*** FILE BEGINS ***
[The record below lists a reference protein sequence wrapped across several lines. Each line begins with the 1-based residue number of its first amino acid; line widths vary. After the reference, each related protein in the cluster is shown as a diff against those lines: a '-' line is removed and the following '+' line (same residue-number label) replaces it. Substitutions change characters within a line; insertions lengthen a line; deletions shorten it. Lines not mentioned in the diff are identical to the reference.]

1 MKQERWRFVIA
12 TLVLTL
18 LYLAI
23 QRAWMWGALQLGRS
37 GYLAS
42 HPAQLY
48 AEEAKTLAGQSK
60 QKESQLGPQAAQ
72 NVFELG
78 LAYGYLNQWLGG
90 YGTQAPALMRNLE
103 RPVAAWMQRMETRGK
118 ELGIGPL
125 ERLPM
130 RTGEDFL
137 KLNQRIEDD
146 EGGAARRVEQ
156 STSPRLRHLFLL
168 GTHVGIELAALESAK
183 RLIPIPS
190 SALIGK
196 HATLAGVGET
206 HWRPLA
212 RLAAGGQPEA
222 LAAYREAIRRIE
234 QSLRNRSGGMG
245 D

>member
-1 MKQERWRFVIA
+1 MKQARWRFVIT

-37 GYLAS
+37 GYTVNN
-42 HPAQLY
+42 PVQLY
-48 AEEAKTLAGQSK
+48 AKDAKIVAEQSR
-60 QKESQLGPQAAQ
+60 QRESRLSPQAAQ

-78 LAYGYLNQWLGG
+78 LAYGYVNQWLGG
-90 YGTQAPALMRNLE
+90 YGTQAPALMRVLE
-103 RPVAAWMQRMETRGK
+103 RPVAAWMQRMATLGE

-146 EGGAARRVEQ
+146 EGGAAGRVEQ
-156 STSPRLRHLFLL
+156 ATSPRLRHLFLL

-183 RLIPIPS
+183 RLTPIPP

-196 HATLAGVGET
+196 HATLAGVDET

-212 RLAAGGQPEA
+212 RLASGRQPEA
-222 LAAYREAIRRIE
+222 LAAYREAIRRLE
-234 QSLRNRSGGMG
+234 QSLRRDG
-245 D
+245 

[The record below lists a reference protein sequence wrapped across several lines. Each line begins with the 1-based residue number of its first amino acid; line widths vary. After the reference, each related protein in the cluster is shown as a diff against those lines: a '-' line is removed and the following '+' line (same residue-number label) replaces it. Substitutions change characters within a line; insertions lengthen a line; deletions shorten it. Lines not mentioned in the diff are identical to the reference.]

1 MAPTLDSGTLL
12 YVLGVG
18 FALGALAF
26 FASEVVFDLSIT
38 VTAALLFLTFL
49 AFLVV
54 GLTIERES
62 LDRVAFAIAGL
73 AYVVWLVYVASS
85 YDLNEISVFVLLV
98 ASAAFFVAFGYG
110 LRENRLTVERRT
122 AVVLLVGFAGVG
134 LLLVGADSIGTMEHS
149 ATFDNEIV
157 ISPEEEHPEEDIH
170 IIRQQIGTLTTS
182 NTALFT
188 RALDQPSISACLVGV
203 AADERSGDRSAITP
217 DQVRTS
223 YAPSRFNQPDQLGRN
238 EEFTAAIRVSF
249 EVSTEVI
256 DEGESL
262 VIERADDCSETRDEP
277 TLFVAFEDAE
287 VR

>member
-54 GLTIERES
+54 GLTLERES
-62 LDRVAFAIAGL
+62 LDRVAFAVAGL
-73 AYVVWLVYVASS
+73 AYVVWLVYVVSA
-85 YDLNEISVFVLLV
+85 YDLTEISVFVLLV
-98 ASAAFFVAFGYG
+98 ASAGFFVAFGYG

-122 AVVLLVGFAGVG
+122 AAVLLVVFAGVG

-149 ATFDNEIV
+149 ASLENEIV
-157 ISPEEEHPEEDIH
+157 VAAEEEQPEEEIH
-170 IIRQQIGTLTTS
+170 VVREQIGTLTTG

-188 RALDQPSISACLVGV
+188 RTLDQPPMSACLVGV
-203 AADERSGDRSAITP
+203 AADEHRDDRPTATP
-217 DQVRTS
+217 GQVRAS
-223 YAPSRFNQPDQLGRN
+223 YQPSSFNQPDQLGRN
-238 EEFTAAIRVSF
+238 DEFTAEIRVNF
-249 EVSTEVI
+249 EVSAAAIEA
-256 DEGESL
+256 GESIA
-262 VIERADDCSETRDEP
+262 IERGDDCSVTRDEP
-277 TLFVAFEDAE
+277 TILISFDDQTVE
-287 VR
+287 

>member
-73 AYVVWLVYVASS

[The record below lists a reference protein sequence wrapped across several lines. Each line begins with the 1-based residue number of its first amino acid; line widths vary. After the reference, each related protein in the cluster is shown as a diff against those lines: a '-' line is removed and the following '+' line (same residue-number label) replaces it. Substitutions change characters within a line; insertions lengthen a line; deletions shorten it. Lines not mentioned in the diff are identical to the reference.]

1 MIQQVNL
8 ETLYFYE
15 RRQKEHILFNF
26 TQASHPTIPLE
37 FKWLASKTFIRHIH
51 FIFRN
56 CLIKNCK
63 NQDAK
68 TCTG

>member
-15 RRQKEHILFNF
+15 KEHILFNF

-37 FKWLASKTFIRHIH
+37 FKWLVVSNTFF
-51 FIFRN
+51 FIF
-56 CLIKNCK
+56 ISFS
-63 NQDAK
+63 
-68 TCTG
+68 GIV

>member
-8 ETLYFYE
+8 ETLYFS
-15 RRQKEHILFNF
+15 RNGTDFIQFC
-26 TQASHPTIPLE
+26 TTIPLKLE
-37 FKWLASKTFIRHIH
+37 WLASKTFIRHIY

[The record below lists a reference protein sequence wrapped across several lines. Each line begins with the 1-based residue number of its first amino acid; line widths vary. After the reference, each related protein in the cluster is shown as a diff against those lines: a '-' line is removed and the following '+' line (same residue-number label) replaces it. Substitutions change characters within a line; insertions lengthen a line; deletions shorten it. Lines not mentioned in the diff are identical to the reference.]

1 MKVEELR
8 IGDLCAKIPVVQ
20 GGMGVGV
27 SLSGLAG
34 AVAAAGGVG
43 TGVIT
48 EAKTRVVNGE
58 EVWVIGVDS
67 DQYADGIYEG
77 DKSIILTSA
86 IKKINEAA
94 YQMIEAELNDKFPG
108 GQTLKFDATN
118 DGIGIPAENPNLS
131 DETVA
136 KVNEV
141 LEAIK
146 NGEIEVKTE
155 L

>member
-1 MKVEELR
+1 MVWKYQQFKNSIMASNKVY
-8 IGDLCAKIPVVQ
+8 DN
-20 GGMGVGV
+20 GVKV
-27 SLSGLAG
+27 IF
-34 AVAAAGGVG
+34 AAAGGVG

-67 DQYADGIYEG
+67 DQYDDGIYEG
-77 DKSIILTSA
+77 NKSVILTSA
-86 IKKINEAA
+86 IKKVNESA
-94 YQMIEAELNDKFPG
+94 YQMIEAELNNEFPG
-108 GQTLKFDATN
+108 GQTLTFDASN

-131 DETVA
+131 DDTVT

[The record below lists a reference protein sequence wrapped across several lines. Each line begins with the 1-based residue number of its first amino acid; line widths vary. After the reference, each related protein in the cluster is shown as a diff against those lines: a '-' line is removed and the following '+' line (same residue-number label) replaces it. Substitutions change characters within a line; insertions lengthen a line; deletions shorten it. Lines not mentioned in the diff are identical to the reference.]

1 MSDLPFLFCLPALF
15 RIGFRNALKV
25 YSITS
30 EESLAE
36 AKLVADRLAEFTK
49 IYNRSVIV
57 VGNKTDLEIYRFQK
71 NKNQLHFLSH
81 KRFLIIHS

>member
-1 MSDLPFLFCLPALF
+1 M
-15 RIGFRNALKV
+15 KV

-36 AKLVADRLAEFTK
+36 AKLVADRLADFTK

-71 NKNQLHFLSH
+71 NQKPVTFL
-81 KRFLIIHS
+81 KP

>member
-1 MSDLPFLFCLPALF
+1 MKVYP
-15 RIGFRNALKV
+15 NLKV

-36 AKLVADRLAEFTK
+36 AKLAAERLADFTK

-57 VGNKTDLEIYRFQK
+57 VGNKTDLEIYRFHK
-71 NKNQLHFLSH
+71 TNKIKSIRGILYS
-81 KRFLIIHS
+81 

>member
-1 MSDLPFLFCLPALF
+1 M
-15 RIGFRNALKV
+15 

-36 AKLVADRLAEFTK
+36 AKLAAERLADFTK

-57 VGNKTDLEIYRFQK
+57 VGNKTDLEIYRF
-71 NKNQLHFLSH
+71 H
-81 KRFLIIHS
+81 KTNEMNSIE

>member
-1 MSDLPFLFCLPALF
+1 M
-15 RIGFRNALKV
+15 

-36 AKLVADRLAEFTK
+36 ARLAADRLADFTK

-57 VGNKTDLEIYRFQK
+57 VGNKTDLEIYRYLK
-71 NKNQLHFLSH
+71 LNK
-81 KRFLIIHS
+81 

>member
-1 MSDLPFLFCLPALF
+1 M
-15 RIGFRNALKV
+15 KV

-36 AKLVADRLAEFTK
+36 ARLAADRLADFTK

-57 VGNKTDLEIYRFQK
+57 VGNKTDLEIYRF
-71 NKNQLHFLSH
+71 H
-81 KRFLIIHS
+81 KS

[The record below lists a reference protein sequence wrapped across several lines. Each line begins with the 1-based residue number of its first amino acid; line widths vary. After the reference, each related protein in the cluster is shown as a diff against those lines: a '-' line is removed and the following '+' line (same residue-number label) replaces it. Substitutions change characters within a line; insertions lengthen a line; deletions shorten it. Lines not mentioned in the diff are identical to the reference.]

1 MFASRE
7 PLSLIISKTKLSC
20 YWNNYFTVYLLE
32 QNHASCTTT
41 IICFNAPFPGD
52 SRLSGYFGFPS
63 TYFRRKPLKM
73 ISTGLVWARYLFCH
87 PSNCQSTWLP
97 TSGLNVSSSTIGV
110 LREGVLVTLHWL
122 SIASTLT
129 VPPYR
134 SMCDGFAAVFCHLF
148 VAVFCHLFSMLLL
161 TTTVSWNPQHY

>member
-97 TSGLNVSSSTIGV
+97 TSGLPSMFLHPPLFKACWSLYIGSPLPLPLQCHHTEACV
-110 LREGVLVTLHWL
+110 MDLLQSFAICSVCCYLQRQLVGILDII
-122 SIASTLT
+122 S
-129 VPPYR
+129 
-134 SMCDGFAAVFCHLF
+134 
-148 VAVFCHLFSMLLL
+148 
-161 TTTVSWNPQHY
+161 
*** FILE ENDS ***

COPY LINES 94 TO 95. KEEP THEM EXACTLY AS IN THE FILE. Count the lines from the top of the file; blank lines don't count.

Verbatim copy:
-62 LDRVAFAIAGL
+62 LDRVAFAVAGL